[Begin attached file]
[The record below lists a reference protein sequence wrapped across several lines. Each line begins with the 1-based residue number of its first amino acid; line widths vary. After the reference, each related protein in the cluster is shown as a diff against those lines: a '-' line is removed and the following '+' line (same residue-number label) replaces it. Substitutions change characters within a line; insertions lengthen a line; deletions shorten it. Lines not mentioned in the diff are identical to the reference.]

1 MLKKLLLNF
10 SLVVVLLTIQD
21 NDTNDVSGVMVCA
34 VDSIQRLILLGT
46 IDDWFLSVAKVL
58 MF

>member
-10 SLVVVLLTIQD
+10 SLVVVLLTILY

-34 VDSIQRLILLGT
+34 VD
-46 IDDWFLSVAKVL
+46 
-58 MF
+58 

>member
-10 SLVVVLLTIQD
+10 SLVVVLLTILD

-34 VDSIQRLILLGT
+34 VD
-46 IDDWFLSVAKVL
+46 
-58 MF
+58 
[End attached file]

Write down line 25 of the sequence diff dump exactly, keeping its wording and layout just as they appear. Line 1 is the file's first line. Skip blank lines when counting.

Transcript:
+58 